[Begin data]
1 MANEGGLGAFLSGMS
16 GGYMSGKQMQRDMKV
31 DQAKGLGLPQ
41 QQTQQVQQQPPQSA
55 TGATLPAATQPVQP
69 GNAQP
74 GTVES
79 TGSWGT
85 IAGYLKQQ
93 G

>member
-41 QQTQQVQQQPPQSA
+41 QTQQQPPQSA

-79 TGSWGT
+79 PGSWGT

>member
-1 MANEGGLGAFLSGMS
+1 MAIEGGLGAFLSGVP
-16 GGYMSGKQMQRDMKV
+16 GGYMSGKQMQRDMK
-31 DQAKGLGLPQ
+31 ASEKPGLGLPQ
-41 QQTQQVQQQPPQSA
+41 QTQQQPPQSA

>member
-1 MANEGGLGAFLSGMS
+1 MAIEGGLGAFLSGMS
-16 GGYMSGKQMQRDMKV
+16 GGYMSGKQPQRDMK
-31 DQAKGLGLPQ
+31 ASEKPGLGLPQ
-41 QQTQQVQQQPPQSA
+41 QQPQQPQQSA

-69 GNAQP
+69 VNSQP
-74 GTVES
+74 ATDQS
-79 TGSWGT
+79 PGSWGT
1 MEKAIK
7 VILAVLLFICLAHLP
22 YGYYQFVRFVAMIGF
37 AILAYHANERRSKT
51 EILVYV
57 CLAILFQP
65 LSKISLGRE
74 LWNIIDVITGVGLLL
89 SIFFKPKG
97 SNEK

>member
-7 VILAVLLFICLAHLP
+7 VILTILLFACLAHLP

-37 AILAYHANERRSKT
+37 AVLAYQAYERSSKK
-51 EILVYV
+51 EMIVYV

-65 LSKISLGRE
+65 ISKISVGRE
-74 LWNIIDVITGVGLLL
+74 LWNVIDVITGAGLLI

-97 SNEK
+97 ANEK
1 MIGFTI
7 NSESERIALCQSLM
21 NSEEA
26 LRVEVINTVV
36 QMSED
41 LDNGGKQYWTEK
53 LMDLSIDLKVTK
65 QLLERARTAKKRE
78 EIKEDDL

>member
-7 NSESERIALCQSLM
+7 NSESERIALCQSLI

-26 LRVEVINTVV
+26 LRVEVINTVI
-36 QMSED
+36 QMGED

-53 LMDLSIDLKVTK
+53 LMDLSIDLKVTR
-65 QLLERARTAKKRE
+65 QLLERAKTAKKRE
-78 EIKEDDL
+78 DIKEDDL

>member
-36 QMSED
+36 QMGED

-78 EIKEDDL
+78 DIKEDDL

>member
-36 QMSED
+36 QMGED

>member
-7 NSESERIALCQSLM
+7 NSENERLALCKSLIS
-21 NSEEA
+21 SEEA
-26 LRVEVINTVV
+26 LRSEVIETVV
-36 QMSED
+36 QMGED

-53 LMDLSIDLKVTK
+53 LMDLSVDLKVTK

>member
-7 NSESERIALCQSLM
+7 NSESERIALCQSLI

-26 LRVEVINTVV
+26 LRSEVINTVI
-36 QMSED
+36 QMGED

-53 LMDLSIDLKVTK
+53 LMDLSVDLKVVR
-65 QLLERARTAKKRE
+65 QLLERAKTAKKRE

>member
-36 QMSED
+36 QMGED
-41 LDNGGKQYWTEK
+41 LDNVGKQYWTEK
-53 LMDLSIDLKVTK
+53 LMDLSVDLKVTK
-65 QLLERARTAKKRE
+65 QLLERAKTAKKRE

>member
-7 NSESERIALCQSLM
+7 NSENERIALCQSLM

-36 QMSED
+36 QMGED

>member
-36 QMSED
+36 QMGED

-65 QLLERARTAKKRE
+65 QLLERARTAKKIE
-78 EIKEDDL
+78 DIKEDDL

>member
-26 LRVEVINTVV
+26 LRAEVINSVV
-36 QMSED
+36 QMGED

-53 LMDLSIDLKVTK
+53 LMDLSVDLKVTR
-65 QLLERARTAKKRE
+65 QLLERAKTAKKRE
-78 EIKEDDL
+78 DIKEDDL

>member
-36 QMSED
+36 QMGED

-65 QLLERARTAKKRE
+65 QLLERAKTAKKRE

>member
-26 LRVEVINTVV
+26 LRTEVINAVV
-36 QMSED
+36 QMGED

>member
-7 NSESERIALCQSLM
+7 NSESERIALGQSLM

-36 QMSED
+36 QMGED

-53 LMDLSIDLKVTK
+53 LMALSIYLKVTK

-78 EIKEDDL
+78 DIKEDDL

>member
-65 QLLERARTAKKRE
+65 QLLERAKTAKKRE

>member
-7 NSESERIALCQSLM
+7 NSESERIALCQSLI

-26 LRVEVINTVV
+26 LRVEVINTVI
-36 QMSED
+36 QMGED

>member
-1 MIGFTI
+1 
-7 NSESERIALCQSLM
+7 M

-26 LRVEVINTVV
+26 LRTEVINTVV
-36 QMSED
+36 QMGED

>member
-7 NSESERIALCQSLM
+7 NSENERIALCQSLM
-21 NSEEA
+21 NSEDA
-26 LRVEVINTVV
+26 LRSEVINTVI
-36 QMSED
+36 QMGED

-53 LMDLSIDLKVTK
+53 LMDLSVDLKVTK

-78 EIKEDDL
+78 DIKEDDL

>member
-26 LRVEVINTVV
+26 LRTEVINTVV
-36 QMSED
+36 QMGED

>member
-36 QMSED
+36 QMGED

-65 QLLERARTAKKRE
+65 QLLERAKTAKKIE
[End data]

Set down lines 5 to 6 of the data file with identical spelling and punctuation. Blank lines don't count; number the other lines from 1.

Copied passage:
55 TGATLPAATQPVQP
69 GNAQP